Om Malik looks at data about the Apple App Store from an analyst. The conclusions, in list form:
- Video games continue to dominate the App Store charts and drive the vast majority of App Store revenue (est. 75%+) for AAP
- Similar to the last two years, non-gaming apps remain under-represented at the top of the charts, with just one of the top 10 grossing apps, two of the top 20, four of the top 30, and five of the top 40 in the App Store for 2014
- The App Store alone reached nearly $10 billion in sales in FY 2013 and we think that this can grow to nearly $20 billion by FY 2015
- Net App Store revenues to pass gross iTunes revenues in dollar terms (both as-reported) in the second half of FY 2015.
- Of the $1 in App Store sales, 24 cents is operating income while remaining 6 cents are spread across operational expenses and costs-of-goods-sold.
Looks good right? Growth, growth, growth.
It looks good when you’re Apple, but when you look at this from the perspective of the user, a different picture emerges. Of the top 50 ‘applications’ in the App Store, virtually all of them are games. Of those games, virtually all are “freemium”, the semi-scummy or outright scummy pay-to-win games we all despise (the one exception: Minecraft). Actual applications are virtually nowhere to be found in the top lists. Accordingly, the vast majority of revenue – more than 75%, this analyst claims – goes to game companies, not application developers.
This isn’t an ‘Appy Apple’ – it’s a ‘scummy freemium Apple’.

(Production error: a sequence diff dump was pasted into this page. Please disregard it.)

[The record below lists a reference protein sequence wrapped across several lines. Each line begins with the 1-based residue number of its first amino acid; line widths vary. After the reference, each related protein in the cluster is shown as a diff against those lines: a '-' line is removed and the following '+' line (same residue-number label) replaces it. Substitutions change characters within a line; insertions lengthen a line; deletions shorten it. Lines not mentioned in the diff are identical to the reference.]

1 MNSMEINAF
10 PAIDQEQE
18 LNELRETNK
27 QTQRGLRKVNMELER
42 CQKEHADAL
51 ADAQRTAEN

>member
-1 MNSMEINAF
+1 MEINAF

And before the usual people blame me of being anti-Apple again because they have nothing better to do: I’m pretty sure the exact same trends apply to the Play Store – just with far lower revenue numbers.
The application store model is working out great for a few large players and Apple/Google, but as an independent developer, the odds of making it big in either the Android or iOS application store are very slim; in fact, the few large players are so dominant that your work will most likely never bubble to the surface of the ocean filled with freemium crap.
This is further highlighted by the countless stories of whining users on both the iOS and Android side whenever a developer decides to charge for an update or add-on to an existing application. We know the story of Monument Valley, a beautifully crafted mobile game that drew ire from cheapskates because the developers dared to charge a few bucks for an expansion pack to the game that nearly doubled the original game’s content. More recently, Android developer Chris Lacey faced similar criticisms (see the comments here and in other places) when he charged a few bucks for a ground-up rewrite of his Android launcher.
This is what the application store model has done to development. Because large companies can release seemingly “free” games and applications, stupid people expect every mobile game and application to be free. Apple (and Google) have instigated a race to the bottom, massively devaluing the work of developers. The developers of Monument Valley as well as Chris Lacey have put a lot of hard work in their game and application, yet people expect it to be free, and are enraged when they are confronted with the fact that developers need to eat too, and that games and applications do not just magically materialise out of the the Ã¦ther. While sipping their triple-a-day 8 dollar ‘coffee’, of course.
I have never made a secret out of my dislike of the application store model, exactly because of what it does to independent developers. It devalues their work, and independent, small development houses will simply be unable to survive in this race to the bottom. The end result? Apple and a few large companies win, but independent developers and users lose.
Well, unless you like the virtual equivalent of slot machines.